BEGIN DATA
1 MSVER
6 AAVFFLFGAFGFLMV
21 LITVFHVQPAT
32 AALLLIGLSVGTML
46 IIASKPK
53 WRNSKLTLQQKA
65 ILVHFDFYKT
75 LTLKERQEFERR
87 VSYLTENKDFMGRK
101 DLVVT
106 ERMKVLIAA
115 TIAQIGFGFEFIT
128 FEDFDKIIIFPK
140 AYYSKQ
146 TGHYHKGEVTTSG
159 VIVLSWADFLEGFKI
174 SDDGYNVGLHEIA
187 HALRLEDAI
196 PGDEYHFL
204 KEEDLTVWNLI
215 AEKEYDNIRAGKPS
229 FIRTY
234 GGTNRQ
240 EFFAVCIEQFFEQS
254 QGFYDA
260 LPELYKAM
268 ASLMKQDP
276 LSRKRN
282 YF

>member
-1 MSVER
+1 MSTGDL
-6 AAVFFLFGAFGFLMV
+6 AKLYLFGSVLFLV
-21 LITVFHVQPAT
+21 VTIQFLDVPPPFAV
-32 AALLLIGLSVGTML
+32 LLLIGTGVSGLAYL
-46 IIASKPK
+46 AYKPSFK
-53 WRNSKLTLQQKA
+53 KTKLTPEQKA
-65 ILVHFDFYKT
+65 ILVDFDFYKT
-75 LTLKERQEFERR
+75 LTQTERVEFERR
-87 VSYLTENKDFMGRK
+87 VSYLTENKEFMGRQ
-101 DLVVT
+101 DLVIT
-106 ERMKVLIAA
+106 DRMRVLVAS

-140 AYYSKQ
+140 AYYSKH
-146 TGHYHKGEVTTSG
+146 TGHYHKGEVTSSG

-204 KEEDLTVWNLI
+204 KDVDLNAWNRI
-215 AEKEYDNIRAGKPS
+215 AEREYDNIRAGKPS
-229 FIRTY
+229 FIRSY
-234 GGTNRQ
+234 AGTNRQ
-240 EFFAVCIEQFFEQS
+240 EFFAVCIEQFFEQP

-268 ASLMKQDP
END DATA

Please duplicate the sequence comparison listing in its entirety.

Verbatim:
1 MSVER
6 AAVFFLFGAFGFLMV
21 LITVFHVQPAT
32 AALLLIGLSVGTML
46 IIASKPK
53 WRNSKLTLQQKA
65 ILVHFDFYKT
75 LTLKERQEFERR
87 VSYLTENKDFMGRK
101 DLVVT
106 ERMKVLIAA
115 TIAQIGFGFEFIT
128 FEDFDKIIIFPK
140 AYYSKQ
146 TGHYHKGEVTTSG
159 VIVLSWADFLEGFKI
174 SDDGYNVGLHEIA
187 HALRLEDAI
196 PGDEYHFL
204 KEEDLTVWNLI
215 AEKEYDNIRAGKPS
229 FIRTY
234 GGTNRQ
240 EFFAVCIEQFFEQS
254 QGFYDA
260 LPELYKAM
268 ASLMKQDP
276 LSRKRN
282 YF

>member
-1 MSVER
+1 MSTGDL
-6 AAVFFLFGAFGFLMV
+6 AKLYLFGSVLFLV
-21 LITVFHVQPAT
+21 VTIQFLDVPPPFAV
-32 AALLLIGLSVGTML
+32 LLLIGTGVSGLAYL
-46 IIASKPK
+46 AYKPSFK
-53 WRNSKLTLQQKA
+53 KTKLTPEQKA
-65 ILVHFDFYKT
+65 ILVDFDFYKT
-75 LTLKERQEFERR
+75 LTQTERVEFERR
-87 VSYLTENKDFMGRK
+87 VSYLTENKEFMGRQ
-101 DLVVT
+101 DLVIT
-106 ERMKVLIAA
+106 DRMRVLVAS

-140 AYYSKQ
+140 AYYSKH
-146 TGHYHKGEVTTSG
+146 TGHYHKGEVTSSG

-204 KEEDLTVWNLI
+204 KDVDLNAWNRI
-215 AEKEYDNIRAGKPS
+215 AEREYDNIRAGKPS
-229 FIRTY
+229 FIRSY
-234 GGTNRQ
+234 AGTNRQ
-240 EFFAVCIEQFFEQS
+240 EFFAVCIEQFFEQP

-268 ASLMKQDP